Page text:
Sustainable practices and climate change
Addressing environmental challenges for a better world.
The Sustainable Consumption Institute (SCI), headed by Professor Frank Boons, investigates the role of consumption in addressing the issue of demand for the world’s finite resources.
Research impact case studies
- Our role in post-war Lebanese task-force
- Stimulating sustainable consumption
- Justice and the future of flood insurance
- Tracking the climate disadvantaged
- The case for eliminating the milk quota
The aims of the Sustainable Consumption Institute (SCI)
Consumption is a hugely powerful force.
The sustainability challenges we face stem largely from an explosion in consumption, and the corresponding exploitation of finite resources. To successfully respond to these challenges, we must now radically reduce the resource intensity of everyday lives.
This may mean consuming less, or it could mean consuming differently. Either approach requires big leaps in our understanding and our actions – not simply how we produce and distribute goods and services, but how we organise our societies, government policy, and our lives.
Our mission at the Sustainable Consumption Institute is to bring insight and clarity to a key part of the sustainability challenge: the role of consumption.
The mission at the Sustainable Consumption Institute is to bring insight and clarity to a key part of the sustainability challenge: the role of consumption.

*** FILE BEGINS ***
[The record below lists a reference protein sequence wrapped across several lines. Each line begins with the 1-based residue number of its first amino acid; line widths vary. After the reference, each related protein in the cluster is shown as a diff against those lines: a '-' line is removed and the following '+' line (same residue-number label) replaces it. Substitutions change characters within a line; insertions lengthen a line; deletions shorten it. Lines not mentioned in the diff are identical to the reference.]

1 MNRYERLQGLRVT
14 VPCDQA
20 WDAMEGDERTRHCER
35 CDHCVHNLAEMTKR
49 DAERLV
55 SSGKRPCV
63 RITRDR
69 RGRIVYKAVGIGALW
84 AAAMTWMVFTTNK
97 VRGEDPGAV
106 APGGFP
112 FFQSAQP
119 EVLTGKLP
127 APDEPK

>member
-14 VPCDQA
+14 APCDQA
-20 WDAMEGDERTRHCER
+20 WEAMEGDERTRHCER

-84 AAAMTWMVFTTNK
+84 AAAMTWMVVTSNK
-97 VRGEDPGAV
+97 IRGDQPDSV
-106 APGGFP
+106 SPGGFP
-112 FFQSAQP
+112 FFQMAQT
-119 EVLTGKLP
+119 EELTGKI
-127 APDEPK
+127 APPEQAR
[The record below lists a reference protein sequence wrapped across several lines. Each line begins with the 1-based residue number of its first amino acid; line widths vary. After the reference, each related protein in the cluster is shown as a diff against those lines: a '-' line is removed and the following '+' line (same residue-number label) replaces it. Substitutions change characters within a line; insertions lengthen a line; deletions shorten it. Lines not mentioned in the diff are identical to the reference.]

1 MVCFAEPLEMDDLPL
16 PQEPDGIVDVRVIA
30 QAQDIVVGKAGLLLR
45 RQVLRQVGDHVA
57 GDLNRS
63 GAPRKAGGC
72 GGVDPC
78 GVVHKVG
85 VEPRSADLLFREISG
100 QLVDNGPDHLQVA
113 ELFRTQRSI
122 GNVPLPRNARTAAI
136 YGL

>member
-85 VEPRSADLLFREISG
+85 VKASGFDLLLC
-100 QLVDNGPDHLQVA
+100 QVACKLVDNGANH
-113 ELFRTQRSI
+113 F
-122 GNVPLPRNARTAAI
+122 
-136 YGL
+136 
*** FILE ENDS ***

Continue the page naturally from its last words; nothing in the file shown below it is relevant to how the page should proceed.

We take original insights from the Social Sciences, insights that often challenge orthodox thinking, and subject them to critical empirical scrutiny. This, we believe, is essential for advancing fundamental understandings about processes of consumption and social change.
Our approach to research is one that develops novel methodologies for addressing key research questions, including the use of a wide range of data and comparative methodologies that recognise sustainable consumption is an international challenge.
Through an ambitious research programme we tackle head-on the scale and urgency of societal responses required to address sustainability – responses that require collaboration between a wide-range of stakeholders, including businesses and policy-makers, who can both benefit from and contribute to our research.
Find out more on the SCI website: